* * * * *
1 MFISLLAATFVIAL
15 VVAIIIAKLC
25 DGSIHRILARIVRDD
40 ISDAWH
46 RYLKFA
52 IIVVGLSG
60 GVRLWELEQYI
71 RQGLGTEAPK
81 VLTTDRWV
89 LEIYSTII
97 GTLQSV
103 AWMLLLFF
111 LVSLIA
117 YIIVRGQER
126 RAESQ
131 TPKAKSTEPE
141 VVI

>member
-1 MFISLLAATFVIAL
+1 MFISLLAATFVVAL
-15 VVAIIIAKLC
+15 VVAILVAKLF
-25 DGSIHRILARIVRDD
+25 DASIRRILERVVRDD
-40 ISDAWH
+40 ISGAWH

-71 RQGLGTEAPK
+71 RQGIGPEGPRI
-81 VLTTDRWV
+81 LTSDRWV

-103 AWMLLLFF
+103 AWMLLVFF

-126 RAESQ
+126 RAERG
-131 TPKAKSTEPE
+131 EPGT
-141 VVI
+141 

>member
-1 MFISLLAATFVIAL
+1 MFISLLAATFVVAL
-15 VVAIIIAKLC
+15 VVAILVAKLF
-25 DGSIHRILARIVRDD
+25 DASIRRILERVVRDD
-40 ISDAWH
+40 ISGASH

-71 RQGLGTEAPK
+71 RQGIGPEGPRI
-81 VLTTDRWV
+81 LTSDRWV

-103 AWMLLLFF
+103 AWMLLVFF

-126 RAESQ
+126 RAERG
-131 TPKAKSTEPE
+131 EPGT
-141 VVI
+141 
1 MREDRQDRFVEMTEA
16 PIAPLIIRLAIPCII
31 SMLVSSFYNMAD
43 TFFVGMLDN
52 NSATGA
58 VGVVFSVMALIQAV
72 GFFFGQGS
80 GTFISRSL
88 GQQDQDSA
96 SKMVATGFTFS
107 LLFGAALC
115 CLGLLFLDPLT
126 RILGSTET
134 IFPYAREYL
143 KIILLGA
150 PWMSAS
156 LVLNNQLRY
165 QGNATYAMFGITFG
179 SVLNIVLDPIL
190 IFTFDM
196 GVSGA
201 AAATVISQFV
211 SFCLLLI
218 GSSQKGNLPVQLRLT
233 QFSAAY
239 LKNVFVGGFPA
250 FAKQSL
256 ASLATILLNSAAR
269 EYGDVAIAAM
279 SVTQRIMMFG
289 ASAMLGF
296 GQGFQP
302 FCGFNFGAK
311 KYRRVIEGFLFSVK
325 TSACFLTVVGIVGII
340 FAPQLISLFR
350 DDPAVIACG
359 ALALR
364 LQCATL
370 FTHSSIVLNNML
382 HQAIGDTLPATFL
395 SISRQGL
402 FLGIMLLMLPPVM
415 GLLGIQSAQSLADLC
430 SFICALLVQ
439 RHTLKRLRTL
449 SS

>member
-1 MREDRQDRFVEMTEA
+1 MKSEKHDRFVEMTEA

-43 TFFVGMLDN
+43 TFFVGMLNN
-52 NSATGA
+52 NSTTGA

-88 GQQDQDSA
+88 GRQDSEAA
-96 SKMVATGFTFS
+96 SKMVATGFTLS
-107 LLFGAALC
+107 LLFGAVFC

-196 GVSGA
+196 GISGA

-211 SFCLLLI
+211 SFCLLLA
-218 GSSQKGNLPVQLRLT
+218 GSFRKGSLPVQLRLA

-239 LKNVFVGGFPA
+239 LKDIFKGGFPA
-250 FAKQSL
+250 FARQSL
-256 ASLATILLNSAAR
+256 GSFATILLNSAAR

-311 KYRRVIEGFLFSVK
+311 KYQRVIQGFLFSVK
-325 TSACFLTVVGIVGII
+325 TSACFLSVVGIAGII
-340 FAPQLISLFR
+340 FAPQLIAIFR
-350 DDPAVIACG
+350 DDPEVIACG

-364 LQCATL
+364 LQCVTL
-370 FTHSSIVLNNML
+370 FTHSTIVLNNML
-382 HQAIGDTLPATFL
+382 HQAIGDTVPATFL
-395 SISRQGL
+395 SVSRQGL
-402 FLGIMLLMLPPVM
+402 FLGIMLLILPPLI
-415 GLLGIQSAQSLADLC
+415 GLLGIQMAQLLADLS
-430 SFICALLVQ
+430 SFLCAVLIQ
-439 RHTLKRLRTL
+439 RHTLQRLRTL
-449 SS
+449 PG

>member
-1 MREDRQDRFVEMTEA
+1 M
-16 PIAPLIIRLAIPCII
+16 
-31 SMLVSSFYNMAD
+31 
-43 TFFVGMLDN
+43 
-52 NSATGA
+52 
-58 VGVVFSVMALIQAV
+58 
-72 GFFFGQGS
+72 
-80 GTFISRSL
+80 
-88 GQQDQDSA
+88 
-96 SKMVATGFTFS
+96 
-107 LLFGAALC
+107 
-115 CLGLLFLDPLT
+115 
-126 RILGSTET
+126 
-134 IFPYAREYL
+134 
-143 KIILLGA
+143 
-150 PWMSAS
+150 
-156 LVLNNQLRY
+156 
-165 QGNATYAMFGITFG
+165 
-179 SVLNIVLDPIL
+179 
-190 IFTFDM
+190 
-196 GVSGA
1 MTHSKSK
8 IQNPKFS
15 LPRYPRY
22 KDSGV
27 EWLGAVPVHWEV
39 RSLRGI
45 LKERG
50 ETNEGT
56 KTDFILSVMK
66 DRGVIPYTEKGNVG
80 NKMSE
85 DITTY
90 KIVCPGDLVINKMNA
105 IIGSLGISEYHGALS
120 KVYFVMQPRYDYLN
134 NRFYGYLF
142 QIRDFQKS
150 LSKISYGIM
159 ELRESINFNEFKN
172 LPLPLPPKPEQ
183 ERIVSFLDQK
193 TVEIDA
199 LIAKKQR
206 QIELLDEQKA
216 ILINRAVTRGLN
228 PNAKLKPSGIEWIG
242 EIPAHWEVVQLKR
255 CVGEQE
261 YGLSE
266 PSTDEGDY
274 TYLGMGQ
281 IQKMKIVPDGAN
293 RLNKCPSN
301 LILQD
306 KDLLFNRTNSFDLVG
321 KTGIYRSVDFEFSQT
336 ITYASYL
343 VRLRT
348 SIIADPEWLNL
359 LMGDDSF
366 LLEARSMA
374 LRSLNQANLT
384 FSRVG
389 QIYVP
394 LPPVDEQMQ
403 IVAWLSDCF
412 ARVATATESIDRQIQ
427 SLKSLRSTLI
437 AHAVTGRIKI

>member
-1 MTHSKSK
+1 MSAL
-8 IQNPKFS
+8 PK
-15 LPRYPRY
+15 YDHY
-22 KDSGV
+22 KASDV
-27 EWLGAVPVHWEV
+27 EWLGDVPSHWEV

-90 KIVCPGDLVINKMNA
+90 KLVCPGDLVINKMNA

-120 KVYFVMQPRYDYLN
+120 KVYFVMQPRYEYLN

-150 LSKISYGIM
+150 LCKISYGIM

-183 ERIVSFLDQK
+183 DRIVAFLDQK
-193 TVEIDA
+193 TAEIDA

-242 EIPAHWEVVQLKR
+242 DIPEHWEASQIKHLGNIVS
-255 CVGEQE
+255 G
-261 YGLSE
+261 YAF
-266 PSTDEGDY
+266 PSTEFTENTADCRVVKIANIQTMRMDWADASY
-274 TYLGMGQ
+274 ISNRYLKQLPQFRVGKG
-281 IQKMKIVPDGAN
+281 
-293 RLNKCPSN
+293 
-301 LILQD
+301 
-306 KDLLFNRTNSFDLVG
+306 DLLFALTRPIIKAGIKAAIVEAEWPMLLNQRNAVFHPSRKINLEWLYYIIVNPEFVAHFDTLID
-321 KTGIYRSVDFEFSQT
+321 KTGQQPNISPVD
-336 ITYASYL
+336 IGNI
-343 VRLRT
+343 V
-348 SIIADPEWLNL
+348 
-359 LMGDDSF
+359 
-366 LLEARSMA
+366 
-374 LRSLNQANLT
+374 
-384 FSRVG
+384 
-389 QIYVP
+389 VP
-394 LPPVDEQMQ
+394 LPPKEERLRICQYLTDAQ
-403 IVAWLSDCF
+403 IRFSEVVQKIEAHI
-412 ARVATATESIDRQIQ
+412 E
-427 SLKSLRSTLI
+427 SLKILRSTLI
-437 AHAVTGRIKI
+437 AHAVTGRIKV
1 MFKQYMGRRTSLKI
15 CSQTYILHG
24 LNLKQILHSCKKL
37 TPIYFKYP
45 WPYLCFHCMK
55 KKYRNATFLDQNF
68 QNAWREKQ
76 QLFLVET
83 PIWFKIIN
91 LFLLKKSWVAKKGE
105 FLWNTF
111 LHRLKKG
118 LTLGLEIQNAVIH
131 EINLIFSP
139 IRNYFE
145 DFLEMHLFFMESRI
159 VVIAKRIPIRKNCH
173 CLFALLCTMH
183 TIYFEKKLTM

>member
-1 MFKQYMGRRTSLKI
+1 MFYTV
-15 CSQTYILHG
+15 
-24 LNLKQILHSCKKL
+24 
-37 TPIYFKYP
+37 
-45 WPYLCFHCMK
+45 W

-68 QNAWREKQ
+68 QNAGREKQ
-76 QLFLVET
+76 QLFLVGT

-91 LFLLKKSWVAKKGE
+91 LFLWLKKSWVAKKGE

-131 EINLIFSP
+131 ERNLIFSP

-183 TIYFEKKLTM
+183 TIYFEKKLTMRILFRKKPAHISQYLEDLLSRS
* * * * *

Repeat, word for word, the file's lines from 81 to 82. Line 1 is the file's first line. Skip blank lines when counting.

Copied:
201 AAATVISQFV
211 SFCLLLI